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Apologies if this is a very basic question.

If we have data that are not normally distributed (e.g. skewed, Shapiro-Wilk test is significant) and we resort to rank-based methods (e.g. Wilcoxon Signed Rank test), then do we need to be concerned with outliers?

Imagine, for example, we plot the data using a boxplot and a minority of data points are marked as outliers. Should we transform those points? Or remove them? It seems to me that many textbooks talk about dealing with outliers, but only because they exert a major influence on the parameters such as mean and standard deviation. However, when we use a rank-based test they will already be 'transformed' to be the next value in the rank, and would therefore not exert a major influence on the test. I have not seen this stated explicitly in a statistics book so far, so I thought I would ask the question here.

Do we need to worry about outliers when using rank-based tests?

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    $\begingroup$ Statistically rank-based tests are robust against outlier. But an outlier is an outlier, on the operational level the analyst should still examine that case. So, I'd say we still need to "partially" worry about outliers. $\endgroup$ – Penguin_Knight Sep 25 '13 at 12:53
  • $\begingroup$ It's fine even if the question might be very basic. As long as the question is unasked on this site, even basic questions are good questions $\endgroup$ – Hotaka Sep 25 '13 at 13:28
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No. When the data are ranked, an outlier will simply be recognized as a case that is ranked one above (or below) the next less extreme case. Regardless of whether there is .01 or 5 standard deviations between the most and second most extreme value, that degree of difference is thrown away when data are ranked.

In fact, one of the many reasons why someone might use a rank-based (or nonparametric) test is because of outliers.

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    $\begingroup$ And the excellent efficiency of nonparametric and semiparametric methods is a reason not to pre-test for normality (besides the inadequate power of the normality test). $\endgroup$ – Frank Harrell Sep 25 '13 at 11:45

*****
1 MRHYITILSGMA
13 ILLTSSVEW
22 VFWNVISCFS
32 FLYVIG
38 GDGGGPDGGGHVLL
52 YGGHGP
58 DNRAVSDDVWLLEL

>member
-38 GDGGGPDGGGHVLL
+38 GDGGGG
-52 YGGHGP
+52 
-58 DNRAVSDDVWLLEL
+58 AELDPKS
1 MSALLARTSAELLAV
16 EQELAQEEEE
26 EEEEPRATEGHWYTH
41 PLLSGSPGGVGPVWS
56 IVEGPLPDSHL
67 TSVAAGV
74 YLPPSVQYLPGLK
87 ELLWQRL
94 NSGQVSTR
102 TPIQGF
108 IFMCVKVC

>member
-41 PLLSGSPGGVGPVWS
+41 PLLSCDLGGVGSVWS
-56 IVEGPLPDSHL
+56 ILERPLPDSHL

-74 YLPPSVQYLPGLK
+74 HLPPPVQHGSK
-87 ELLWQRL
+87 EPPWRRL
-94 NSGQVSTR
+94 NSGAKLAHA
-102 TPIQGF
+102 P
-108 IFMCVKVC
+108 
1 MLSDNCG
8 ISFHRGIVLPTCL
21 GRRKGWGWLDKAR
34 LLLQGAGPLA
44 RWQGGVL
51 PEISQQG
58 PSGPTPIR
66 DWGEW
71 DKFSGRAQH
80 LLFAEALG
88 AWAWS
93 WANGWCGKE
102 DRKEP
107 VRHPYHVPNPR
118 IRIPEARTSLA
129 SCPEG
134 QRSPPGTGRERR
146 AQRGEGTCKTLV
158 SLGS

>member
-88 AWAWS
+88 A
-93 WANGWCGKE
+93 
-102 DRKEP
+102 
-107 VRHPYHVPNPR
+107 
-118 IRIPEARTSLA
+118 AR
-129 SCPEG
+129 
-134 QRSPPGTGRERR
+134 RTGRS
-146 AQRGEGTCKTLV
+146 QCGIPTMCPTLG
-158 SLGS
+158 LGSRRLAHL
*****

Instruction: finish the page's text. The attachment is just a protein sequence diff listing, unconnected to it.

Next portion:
• $\begingroup$ I'm at a loss as to whether to accept this great concise answer or the thought-provoking detailed one from @NickCox. I will wait a couple of days to see which ends up with the most votes! $\endgroup$ – trev Sep 26 '13 at 8:44
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@Hotaka's answer is quite correct. Ranking makes transformation unnecessary; it is itself a transformation that ignores exact values except in so far as they lead to differences in rank. In fact, a little thought, or some example calculations, will show that the results after ranking logarithms or square roots or any other monotonic transformation are exactly the same as those after ranking the original data.

But more can be said. The either-or thinking

  • Either my data are normally distributed, and I can use standard or classical procedures.

  • Or I need to resort to rank-based tests.

is a little stark, and (it may be suggested) over-simplified. Although it's hard to suggest exactly what you should be doing without some sight of your data and your precise goals, there are other perspectives:

  1. Many users of statistics look at marginal (univariate) distributions and assess whether they are close to normality, but that may not even be relevant. For example, marginal normality is not required for regression-type procedures. For many procedures, it's how the means behave, not how the data behave, that is more important and closer to the main assumptions.

  2. Even (say) a significant result at conventional levels for a Shapiro-Wilk test is equivocal in terms of guiding later analysis. It just says "your distribution is detectably different from a normal distribution". That itself does not imply that the degree of non-normality you have makes whatever you have in mind invalid or absurd. It may just mean: go carefully, as underlying assumptions are not exactly satisfied. (In practice, they never are exactly satisfied, any way.) The habit to cultivate is that of thinking that all P-values are approximations. (Even when assumptions about distributions are not being made, assumptions about sampling or independence or error-free measurement are usually implicit.)